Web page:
Odd behavior with --detect-renamed

Matt McCutchen matt at mattmccutchen.net
Sun Dec 30 01:31:54 GMT 2007

On Fri, 2007-12-28 at 17:31 +0100, Erik Pettersson wrote:
> I'm trying out the 'detect-renamed'-patch, and I've encountered some
> odd behavior.

> Basicly, what I've noticed is that if I move a file into a newly
> created directory (which is what happens if I rename a directory, for
> example), the file isn't detected as renamed. However, if I manually
> create the new directory on the target-side, the file is correctly
> detected as a rename, and isn't transfered over the network. 
> Here I've moved 'file' into a newly created directory 'dir2', which
> isn't available on the target-side.
> > $ find src
> > src
> > src/dir1
> > src/dir1/dir2
> > src/dir1/dir2/file 
> > 
> > $ find dst
> > dst
> > dst/dir1
> > dst/dir1/file
> > 
> > $ rsync -avv --detect-renamed -e ssh src/dir1 localhost:dst
> > [...]
> > total: matches=0  hash_hits=0  false_alarms=0 data=4544512 
> The file isn't detected as a rename.

I see what the problem is.  When the receiving rsync considers
dst/dir1/file for a rename, dst/dir/dir2 does not yet exist, so rsync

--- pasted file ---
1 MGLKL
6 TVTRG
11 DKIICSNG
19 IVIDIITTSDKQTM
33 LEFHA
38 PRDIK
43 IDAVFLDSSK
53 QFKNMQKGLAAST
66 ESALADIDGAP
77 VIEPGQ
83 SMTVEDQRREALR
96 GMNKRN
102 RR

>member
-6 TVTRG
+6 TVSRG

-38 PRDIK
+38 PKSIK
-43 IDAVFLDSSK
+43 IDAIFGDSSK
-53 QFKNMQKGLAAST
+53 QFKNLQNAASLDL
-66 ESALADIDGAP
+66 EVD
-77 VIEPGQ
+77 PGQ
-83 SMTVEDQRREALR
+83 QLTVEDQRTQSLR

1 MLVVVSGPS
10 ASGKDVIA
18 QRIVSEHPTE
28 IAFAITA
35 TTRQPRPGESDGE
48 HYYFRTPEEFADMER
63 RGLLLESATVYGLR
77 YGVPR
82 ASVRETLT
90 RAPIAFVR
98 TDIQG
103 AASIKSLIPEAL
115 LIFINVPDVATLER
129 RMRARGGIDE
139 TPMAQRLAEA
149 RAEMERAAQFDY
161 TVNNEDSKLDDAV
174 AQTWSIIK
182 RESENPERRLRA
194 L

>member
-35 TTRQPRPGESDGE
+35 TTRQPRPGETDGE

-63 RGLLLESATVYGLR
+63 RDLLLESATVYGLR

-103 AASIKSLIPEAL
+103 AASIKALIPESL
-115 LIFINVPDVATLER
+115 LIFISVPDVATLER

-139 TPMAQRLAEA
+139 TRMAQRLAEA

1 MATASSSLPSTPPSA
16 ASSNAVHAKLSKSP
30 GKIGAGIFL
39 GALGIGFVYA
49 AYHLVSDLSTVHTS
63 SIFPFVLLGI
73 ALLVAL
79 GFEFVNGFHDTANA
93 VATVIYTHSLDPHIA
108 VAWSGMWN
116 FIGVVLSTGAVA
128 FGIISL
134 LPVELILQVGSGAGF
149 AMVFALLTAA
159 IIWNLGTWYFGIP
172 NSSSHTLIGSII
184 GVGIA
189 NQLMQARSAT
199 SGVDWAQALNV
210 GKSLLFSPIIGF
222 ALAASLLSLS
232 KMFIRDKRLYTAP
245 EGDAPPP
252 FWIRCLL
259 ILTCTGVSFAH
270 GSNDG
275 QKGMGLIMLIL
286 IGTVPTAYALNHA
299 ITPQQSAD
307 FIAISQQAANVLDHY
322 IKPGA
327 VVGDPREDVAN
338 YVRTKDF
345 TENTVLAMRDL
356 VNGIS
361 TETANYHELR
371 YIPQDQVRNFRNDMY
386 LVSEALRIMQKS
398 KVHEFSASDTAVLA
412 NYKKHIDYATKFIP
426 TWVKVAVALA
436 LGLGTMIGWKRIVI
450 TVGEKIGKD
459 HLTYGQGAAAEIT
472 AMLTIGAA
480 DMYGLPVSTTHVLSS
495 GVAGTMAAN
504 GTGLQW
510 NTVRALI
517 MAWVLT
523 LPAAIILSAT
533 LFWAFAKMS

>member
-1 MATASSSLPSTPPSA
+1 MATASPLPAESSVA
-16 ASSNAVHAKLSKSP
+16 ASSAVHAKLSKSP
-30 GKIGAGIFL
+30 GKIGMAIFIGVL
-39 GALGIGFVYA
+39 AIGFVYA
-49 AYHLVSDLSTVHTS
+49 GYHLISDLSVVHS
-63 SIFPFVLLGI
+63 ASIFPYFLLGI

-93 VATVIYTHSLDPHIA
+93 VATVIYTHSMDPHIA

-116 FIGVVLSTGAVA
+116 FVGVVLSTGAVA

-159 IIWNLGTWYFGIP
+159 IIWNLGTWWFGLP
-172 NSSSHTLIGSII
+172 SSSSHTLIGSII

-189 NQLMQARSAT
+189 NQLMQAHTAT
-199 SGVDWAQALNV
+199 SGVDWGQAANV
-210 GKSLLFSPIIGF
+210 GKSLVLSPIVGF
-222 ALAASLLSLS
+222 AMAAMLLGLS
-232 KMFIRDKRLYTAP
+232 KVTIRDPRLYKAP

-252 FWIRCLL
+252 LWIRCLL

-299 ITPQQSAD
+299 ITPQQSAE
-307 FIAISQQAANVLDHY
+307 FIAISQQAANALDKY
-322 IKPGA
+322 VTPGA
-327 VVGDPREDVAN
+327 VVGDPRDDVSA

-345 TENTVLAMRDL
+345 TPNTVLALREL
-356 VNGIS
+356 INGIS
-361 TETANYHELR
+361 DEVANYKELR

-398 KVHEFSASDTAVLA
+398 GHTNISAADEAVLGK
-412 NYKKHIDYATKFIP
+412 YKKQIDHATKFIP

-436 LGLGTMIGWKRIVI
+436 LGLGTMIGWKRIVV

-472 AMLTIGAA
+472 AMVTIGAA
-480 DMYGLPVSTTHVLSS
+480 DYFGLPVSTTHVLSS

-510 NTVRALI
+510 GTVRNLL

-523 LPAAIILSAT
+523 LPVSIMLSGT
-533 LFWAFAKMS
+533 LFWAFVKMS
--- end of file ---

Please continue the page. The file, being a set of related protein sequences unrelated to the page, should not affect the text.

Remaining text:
cannot create the partial dir for dst/dir/dir2 in order to stage the

One workaround would be to do a preliminary run with --include='*/'
--exclude='*' to create all the necessary directories in the destination
before doing the main run.

One possible fix would be to call create_directory_path to ensure that
the destination directory that is the target of the rename exists before
handling the partial dir.  Unfortunately, create_directory_path will
give any created directories default permissions instead of flist ones,
which could be bad.  To avoid this problem, rsync could look up each
intermediate directory in the flist and, if it is found, give it 700
permissions for later fixing (like the incremental recursion code does).
This is awkward, which I believe is a sign that the "reverse" design of
pre-scanning the destination files and looking up each source file in
turn may be better.  This design was proposed by Charles Perreault to me
off-list and quoted in:



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